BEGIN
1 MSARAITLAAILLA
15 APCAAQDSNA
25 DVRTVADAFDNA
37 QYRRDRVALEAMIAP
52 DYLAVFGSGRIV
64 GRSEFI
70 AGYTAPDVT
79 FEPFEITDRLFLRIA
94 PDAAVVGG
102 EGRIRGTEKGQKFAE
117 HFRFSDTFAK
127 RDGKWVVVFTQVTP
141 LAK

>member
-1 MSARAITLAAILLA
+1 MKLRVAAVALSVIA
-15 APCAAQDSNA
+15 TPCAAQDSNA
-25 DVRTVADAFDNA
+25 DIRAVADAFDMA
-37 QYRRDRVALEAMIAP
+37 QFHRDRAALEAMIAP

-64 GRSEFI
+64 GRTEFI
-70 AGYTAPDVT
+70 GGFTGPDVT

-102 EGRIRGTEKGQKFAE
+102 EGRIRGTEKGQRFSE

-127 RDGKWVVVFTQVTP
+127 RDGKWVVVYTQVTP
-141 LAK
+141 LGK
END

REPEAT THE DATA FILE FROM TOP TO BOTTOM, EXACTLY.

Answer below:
1 MSARAITLAAILLA
15 APCAAQDSNA
25 DVRTVADAFDNA
37 QYRRDRVALEAMIAP
52 DYLAVFGSGRIV
64 GRSEFI
70 AGYTAPDVT
79 FEPFEITDRLFLRIA
94 PDAAVVGG
102 EGRIRGTEKGQKFAE
117 HFRFSDTFAK
127 RDGKWVVVFTQVTP
141 LAK

>member
-1 MSARAITLAAILLA
+1 MKLRVAAVALSVIA
-15 APCAAQDSNA
+15 TPCAAQDSNA
-25 DVRTVADAFDNA
+25 DIRAVADAFDMA
-37 QYRRDRVALEAMIAP
+37 QFHRDRAALEAMIAP

-64 GRSEFI
+64 GRTEFI
-70 AGYTAPDVT
+70 GGFTGPDVT

-102 EGRIRGTEKGQKFAE
+102 EGRIRGTEKGQRFSE

-127 RDGKWVVVFTQVTP
+127 RDGKWVVVYTQVTP
-141 LAK
+141 LGK